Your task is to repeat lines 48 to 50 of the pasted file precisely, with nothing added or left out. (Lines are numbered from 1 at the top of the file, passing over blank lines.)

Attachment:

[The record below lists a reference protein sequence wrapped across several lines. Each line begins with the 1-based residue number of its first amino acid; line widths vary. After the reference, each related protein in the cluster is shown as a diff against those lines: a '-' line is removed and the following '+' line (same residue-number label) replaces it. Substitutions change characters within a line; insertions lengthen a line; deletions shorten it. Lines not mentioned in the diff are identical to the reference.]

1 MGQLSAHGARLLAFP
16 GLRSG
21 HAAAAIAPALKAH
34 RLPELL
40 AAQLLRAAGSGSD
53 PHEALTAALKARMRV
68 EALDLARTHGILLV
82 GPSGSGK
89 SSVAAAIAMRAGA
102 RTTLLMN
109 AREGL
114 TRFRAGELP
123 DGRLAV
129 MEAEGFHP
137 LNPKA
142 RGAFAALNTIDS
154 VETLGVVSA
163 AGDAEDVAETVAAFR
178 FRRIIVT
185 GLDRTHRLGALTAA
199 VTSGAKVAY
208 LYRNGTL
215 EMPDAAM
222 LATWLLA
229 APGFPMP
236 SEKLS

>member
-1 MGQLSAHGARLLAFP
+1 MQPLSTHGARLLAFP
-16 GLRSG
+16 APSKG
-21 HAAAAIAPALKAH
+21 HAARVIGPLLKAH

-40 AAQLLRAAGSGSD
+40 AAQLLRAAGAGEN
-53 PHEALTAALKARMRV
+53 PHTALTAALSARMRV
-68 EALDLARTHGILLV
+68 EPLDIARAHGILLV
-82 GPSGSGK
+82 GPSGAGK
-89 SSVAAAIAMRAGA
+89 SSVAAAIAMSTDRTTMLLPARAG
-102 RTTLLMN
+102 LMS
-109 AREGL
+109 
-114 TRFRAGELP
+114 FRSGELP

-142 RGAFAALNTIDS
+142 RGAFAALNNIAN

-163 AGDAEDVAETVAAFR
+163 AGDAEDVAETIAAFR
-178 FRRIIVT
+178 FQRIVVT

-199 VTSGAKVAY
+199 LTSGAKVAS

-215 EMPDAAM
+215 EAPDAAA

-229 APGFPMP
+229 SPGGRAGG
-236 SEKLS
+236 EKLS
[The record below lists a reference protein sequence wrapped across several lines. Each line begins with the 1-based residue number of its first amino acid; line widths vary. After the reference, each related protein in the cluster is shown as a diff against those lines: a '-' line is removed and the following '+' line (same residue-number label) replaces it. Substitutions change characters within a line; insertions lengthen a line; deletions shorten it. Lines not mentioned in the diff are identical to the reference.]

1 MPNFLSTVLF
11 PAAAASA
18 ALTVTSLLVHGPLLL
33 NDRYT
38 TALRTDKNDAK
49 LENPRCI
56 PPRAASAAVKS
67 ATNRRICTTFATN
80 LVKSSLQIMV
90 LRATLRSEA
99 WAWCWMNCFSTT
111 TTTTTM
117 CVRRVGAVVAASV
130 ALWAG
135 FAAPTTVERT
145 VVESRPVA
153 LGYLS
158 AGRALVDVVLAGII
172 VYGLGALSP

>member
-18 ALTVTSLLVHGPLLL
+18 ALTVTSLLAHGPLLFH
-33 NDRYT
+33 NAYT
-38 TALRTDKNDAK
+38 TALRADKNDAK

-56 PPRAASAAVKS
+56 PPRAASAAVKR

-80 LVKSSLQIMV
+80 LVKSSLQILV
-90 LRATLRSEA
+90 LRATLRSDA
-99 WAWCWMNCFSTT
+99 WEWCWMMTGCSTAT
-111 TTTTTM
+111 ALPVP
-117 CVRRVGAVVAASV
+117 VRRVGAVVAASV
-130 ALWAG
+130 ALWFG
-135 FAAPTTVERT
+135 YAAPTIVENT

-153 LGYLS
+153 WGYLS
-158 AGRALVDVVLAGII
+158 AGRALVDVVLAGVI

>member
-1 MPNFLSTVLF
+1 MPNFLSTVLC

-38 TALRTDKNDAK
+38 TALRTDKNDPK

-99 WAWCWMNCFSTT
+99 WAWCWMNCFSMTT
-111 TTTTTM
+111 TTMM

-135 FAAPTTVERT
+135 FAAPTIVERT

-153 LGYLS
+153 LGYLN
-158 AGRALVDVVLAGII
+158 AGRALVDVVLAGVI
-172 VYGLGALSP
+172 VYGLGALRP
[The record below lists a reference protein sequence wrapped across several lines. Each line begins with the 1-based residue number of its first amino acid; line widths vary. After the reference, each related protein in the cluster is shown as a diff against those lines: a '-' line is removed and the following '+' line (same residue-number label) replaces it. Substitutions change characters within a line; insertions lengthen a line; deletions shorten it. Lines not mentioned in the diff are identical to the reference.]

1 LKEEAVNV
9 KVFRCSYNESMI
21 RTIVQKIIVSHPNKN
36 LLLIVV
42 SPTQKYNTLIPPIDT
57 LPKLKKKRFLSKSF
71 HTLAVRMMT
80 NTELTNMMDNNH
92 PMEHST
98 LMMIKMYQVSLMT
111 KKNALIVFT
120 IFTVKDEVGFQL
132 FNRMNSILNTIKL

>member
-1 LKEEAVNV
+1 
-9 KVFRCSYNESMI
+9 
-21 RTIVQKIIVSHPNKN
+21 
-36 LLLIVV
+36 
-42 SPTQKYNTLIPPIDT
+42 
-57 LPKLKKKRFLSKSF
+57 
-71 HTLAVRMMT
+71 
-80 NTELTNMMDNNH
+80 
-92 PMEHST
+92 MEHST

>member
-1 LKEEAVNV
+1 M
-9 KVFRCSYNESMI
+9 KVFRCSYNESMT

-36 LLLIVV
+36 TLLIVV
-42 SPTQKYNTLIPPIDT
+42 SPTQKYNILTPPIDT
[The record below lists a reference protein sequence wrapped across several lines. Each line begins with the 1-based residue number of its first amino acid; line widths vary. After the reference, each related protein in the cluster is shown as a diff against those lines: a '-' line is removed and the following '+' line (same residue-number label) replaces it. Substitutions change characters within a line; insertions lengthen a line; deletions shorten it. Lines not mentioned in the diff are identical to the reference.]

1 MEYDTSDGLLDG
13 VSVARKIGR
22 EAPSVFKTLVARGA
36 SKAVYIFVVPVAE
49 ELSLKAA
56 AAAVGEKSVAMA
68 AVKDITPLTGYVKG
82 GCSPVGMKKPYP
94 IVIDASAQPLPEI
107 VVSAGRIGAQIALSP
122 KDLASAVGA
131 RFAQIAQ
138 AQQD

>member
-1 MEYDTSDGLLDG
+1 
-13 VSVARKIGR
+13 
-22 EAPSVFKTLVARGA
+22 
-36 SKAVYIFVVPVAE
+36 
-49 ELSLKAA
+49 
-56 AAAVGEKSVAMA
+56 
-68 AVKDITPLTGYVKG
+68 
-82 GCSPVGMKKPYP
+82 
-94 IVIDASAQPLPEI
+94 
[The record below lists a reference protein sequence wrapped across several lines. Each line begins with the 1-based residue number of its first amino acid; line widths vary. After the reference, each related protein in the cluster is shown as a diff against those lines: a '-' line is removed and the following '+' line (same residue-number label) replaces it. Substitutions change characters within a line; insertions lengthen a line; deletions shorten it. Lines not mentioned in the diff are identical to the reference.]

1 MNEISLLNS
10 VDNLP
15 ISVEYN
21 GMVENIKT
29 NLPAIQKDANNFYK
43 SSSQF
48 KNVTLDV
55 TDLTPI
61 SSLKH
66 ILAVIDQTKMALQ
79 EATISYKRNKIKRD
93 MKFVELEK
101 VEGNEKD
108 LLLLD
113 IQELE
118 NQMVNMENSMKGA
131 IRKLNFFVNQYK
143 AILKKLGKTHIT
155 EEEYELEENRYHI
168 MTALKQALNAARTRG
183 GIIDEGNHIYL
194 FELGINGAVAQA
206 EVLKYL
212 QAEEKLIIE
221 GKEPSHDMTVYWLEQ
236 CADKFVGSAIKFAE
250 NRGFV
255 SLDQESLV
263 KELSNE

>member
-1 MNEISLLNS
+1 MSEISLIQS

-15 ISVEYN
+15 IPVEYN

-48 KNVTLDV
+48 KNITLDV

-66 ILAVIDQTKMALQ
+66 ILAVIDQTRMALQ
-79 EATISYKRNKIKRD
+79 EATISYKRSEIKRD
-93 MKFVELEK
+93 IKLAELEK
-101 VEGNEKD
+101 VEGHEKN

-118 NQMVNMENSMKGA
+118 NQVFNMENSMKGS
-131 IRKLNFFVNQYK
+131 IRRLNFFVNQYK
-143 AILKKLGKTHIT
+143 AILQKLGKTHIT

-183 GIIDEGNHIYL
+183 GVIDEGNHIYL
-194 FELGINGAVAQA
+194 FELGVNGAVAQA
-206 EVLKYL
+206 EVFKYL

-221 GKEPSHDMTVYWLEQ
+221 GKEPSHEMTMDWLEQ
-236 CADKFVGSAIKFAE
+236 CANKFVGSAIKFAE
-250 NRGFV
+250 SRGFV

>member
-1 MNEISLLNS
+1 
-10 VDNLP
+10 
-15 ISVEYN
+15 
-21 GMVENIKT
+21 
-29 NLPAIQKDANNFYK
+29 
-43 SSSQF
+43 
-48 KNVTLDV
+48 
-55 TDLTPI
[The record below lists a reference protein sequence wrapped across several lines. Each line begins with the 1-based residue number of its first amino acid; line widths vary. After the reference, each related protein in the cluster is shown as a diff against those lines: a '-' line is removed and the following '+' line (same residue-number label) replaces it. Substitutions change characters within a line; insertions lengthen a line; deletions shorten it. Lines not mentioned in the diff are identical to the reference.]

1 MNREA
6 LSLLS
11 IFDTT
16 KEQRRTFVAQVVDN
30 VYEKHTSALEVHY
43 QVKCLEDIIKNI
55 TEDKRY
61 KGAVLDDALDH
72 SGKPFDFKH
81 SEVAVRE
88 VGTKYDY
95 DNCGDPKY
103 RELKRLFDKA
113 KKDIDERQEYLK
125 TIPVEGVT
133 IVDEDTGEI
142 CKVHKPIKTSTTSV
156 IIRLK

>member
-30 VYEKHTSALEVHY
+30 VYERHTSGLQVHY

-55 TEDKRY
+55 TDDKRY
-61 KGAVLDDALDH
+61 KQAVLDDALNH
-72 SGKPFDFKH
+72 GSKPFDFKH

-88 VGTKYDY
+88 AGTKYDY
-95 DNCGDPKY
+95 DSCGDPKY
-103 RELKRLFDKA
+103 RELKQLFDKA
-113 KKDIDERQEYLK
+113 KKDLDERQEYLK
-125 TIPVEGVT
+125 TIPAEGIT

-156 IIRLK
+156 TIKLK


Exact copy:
+109 
-114 TRFRAGELP
+114 FRSGELP